Tuesday, March 23, 2010

Seeing Red

The proposed route for Baltimore's Red Line. Click here for a bigger picture.

I like to use public transportation. I like the freedom of leaving my car at home or in a parking lot far from the hectic downtown area and taking a train or bus into a city and roaming its streets, hopping on and off the train, and soaking up everything a city has to offer. This is largely why I love traveling to Europe, where you can get around major cities with ease. Most European cities have comprehensive subway systems, street trams, and buses that are easily laid out, cheap and simple to use. And getting from city to city in Europe is also cheap and easy, compared to America where Amtrak has a monopoly and can charge expensive prices for tickets.

So it sucks for me that I live in Baltimore, where the mass transit options are limited. Even worse, there seems to be a bias against mass transit in Baltimore. People here in Maryland love their cars, which explains why Maryland is currently the fifth worst state for traffic gridlock in America according to UrbanTrekker. The light rail is commonly referred to as the "loot rail" and it seems like the local bus has been left to the bottom rung of society according to the middle class.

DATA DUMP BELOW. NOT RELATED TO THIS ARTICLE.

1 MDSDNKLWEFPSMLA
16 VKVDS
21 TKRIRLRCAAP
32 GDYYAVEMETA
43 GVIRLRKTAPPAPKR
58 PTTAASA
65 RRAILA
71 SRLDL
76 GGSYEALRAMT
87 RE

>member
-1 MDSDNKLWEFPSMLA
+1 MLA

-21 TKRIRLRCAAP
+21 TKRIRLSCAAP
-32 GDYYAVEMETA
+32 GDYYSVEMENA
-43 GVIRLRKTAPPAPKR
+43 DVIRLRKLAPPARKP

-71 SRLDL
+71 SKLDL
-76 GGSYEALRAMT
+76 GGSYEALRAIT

That said, the light rail and subway are crowded on Sundays when the Ravens are in town. If the light rail does one thing well, it ushers thousands of fans to M&T Bank Stadium with ease. But during weekdays, ridership drops to 34,000 a day. The subway has 57,000 riders a day, making the total ridership of rail-based mass transit in Baltimore approximately 91,000 for a city with 600,000 residents and a metro area of more than 2.6 million people, meaning that only 3% of the Baltimore metro population regularly uses rail-based mass transit in Baltimore.

The Maryland Mass Transit Bias (I shall dub this the MMTB) is probably the biggest reason for the low ridership, but there are other factors to consider as well. The light rail only serves suburbs north and southwest the city leaving the entire eastern side of Baltimore County without a rail-based line to get downtown. The subway serves only the upper-west side of Baltimore County (Owings Mills), and terminates at Johns Hopkins University, which is centrally located in Baltimore. If the subway continued east down the Route 40 corridor to Rosedale or Essex, it would open a much needed line to and from the east side of the city.